For the 200-year anniversary of Beethoven, Cikker wrote two oeuvres – Variations of Hommage à Beethoven (1969) and the opera based on the Shakespeare’s Tragedy of Coriolanus (1972). The overture to the opera was conceived in Beethoven’s traditions (more specifically, the famous namesake overture), and performed at the “Prague Spring” festival in 1970.The opera expressed composer’s negative attitude towards the events that took place on August of 1968. Cikker was never indifferent towards political events. Having experienced world wars, he resented any manifestation of violence. More than once the composer considered moving abroad – after he was forced to leave the theatre, and after the production of his opera Mister Scrooge was rejected. Cikker was invited to work in Genève, Amsterdam, and the United States, but he always declined, understanding that on foreign land without contact with his home culture it would be a lot more difficult.

The composition Tragedy of Coriolanus was compared with Mussorgsky’s Boris Godunov and Janáček’s operas, which was due to significance of the choral episodes and clear recitation of the vocal parts, rather than political orientation. This opera preserved the traditional three-act structure that organized fourteen scenes. Cikker significantly altered many details of the story, underlining the differences in the characters of heroes fighting for justice, uncompromising in their fight for freedom, but full of humanistic feelings. The ancient theme led him to the search of expressive “clarified” musical style, to the return of the bright, figurative orchestral writing. After the completion of Tragedy of Coriolanus, there was a break in Cikker’s opera work. He taught and wrote chamber compositions. His central work of the early 70’s was the Symphony 1945, written in 1974 in commemoration of the 30 years since the end of the World War II. Cikker always emphasized that he wrote his symphony on his own sincere accord, as a memory of heroic historical fact, significance of which cannot be argued. Accepting the fact that the Eastern European countries have “paid” for their liberation, he believed that another fate for the entire Central Europe is unimaginable – it would have been destroyed by the fascists. In the Symphony 1945 Cikker continued the dramaturgical idea of his symphonic oeuvres of the 1940’s. The composition represents a classical four-part cycle, where a great importance lies in the symbolism of the themes – Slovak and Russian. The first part, written in a strict sonata form, ends in a quiet culmination; the mood of uncertainty as if poses the question of the future before the listener.The slow-paced second part, which develops the Slovak and Russian themes, is filled with sadness, and contrasts the dance of the third part – rondo. It brings back the moods of Cikker’s early works – Slovak Suite, Concertino, and the JuroJánošík opera. The finale represents a cycle of variations the theme Scherzo from the Symphony B flat major by Antonín Dvořák and is distinguished in its concentric composition. The middle is the eight, a brief lyrical variation, after which the thematism is developed through the polyphonic means. The concept of the form, structured upon the principles of conflict drama, is distinguished by the epic scale and richness of lyrical images.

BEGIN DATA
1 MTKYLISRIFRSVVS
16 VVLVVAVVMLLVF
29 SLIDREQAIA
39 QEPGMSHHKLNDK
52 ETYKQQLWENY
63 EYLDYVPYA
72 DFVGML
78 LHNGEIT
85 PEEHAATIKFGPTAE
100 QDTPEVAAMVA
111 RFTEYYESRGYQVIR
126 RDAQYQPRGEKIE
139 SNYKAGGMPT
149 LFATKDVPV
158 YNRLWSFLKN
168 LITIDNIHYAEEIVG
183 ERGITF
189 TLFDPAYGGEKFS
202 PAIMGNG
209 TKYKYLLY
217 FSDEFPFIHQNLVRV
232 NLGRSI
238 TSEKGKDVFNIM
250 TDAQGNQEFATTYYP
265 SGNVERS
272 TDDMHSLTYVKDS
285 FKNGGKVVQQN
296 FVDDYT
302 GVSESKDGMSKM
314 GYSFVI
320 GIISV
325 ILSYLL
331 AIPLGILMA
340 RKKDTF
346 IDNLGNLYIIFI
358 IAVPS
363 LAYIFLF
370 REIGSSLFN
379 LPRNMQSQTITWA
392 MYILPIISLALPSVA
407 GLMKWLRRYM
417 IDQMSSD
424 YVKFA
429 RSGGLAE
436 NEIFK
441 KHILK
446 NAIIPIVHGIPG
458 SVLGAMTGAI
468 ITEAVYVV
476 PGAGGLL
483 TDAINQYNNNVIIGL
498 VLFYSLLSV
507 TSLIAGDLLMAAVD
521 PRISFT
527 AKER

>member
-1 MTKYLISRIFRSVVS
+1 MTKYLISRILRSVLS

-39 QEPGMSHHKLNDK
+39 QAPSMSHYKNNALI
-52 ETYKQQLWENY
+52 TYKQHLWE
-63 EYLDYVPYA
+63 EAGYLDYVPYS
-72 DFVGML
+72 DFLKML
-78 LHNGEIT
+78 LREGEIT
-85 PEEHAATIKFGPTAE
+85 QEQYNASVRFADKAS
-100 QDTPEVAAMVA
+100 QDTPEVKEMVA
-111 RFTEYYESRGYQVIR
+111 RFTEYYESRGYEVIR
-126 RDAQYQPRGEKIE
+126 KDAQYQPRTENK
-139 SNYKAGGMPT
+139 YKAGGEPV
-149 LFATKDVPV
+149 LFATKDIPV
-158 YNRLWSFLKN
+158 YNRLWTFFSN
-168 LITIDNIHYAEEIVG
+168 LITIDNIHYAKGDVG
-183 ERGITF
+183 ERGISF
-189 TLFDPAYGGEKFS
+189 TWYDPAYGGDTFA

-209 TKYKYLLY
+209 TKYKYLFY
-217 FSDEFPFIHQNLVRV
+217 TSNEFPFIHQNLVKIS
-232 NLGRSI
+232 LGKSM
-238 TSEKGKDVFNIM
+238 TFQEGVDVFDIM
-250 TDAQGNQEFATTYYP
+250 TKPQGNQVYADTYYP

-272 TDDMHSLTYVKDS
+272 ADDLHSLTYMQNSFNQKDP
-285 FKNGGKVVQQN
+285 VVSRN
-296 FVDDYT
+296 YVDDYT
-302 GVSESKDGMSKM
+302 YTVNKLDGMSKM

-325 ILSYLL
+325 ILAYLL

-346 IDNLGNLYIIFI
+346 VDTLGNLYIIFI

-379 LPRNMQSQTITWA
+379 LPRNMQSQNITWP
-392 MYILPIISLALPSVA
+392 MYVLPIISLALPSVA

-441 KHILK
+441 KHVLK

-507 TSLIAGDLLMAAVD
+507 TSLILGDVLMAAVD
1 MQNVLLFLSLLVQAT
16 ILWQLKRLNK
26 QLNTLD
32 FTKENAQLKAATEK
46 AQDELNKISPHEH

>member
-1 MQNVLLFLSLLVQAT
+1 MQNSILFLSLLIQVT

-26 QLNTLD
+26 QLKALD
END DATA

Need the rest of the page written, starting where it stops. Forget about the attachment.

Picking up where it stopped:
In 1977 the composer again returns to the opera genre, turning to the story of “The Earthquake in Chile” by Heinrich von Kleist, written in 1807. The final version of the new opera received the title The Verdict and was produced on October 6 of 1979 in Bratislava, and later in Germany and the Czech Republic. The opera consists of three acts (five scenes) and yet again develops the principles of musical drama, inheriting the lines of the preceding operas. It is dedicated to the tragic love of the heroes, perishing from the religious fanaticism of the crowd. “Anger and hate accompanied all human generations, whether they sang Dies irae, … or Hej, horeháj, dolyháj. The hate has always been the hate, and my goal was to reveal its effects. Same goes for fanaticism, which is dangerous for all. Where are the thoughts of love to our neighbors, of forgiveness of sins, of Christianturning the other cheek? My opera, perhaps, is merely a musical reflection of personal protest against trampling of human dignity and the injustice of humiliation. I set no other goals in The Verdict opera” [4, p. 300].Hence the opera’s closing dissonating orchestral tutti expresses the composer’s protest and sums up the final line of the old woman – “People, for what do you judge the innocent?”